Greater documentation of patient history and clinical course is crucial for identifying factors that can influence surgical outcomes. The Centers for Medicare and Medicaid Services have already begun public reporting of hospital data on readmission, complication, and infection rates and will soon launch a website to make physician-specific outcomes data public. The orthopaedic community has the opportunity to lead the way in ensuring that adequate and accurate data is collected to facilitate appropriate comparisons that are based on patients' true risk of complications and the complexity of treatment. Several studies have reported a link between oral pathogens and periprosthetic infection, although it remains unclear whether organisms unique to dental tissues are also present in osteoarthritic joints and tissues affected by periprosthetic joint infection. The American Academy of Orthopaedic Surgeons and the American Dental Association are aware of these concerns and have created guidelines for antibiotic prophylaxis in patients who have undergone total hip or knee arthroplasty and require high-risk dental procedures. Because these guidelines have received considerable criticism, recommendations that are based on scientific and case-controlled clinical studies and provide effective guidance on this important subject are needed.

          • Subspecialty:
          • General Orthopaedics

        Conventional Diagnostic Challenges in Periprosthetic Joint Infection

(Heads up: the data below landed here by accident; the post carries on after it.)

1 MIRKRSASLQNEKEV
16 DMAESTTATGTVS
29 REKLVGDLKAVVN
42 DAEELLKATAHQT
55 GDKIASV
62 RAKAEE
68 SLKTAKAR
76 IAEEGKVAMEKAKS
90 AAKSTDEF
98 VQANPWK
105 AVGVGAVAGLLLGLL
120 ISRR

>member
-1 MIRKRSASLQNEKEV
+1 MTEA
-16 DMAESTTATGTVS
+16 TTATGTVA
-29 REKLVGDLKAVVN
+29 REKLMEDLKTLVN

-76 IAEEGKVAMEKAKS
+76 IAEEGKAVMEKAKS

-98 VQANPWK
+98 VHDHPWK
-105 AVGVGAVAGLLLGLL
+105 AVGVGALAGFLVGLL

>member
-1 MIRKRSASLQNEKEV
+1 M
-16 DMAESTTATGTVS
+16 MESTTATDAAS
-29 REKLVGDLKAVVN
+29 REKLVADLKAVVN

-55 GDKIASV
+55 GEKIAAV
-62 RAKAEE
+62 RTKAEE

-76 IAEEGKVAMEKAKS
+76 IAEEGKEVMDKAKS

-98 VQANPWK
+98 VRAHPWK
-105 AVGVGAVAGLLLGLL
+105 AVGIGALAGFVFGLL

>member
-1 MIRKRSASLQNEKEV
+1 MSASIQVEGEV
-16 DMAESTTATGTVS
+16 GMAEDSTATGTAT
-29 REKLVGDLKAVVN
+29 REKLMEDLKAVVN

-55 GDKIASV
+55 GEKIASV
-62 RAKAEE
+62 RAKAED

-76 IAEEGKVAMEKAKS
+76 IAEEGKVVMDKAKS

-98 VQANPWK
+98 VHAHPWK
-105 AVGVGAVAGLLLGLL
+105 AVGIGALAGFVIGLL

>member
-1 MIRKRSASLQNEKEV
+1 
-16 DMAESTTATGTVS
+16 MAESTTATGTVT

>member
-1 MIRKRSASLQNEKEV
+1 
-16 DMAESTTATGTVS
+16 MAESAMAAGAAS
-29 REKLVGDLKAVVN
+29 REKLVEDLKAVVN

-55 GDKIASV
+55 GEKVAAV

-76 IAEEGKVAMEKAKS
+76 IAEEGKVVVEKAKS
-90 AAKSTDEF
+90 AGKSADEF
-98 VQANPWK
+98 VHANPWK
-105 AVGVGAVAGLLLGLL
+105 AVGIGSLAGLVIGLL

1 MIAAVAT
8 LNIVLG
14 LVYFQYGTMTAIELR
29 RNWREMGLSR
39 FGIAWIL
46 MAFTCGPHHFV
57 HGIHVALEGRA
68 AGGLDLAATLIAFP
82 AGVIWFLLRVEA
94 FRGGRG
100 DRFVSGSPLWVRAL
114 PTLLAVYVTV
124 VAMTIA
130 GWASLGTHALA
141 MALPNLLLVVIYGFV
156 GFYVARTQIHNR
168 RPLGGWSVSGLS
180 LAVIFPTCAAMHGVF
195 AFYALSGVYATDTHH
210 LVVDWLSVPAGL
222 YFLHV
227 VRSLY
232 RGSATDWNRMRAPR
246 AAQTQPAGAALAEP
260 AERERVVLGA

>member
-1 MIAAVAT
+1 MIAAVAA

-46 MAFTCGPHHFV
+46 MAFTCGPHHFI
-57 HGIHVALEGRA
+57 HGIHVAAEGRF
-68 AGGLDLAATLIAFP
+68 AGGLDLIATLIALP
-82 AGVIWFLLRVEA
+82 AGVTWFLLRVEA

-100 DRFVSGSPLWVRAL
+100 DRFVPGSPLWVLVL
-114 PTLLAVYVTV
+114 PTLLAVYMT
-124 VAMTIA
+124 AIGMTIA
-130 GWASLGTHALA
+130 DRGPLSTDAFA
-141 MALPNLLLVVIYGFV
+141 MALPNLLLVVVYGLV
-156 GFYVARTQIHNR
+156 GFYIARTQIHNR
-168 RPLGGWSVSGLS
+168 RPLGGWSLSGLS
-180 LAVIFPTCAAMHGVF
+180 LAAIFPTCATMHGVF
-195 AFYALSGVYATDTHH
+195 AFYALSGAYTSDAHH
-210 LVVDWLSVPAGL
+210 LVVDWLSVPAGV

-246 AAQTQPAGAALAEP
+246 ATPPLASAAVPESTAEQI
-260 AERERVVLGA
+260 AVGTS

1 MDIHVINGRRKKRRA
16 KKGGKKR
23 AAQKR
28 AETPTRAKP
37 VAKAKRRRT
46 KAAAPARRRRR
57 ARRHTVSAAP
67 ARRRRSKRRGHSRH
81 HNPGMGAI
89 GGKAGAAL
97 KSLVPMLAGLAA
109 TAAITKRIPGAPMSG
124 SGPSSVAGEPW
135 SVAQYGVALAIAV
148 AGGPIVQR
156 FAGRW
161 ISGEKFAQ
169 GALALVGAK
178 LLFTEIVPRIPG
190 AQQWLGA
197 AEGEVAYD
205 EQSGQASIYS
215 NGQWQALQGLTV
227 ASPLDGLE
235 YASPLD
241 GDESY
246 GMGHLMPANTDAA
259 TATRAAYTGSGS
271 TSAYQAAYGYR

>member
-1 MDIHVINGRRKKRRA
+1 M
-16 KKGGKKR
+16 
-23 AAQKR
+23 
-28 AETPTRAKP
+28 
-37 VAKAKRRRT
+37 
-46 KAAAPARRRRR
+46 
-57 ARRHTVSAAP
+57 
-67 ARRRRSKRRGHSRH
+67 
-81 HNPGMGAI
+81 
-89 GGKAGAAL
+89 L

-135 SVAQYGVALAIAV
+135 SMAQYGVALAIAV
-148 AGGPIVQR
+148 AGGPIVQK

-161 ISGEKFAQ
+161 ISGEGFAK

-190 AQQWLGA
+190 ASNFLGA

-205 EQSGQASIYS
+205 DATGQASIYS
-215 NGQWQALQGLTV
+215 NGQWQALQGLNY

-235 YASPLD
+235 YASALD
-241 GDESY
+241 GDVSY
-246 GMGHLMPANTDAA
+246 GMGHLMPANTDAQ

Periprosthetic joint infection remains a clinical challenge with no benchmark for diagnosis. The diagnosis is based on many different clinical variables that may be difficult to interpret, especially in the setting of chronic systemic disease. Synovial fluid aspiration, diagnostic imaging, traditional culture, peripheral serum inflammatory markers, and intraoperative frozen sections each have their limitations but continue to be the mainstay for diagnosis of periprosthetic joint infection. As molecular- and biomarker-based technologies improve, the way we interpret and diagnose periprosthetic joint infection will ultimately change and may even improve diagnostic accuracy and turnaround time. Future research on this topic should be focused on improving diagnostic criteria for low-virulence organisms, improving interpretation of intraoperative frozen sections, and establishing improved synovial fluid and peripheral serum biomarker profiles for periprosthetic joint infection.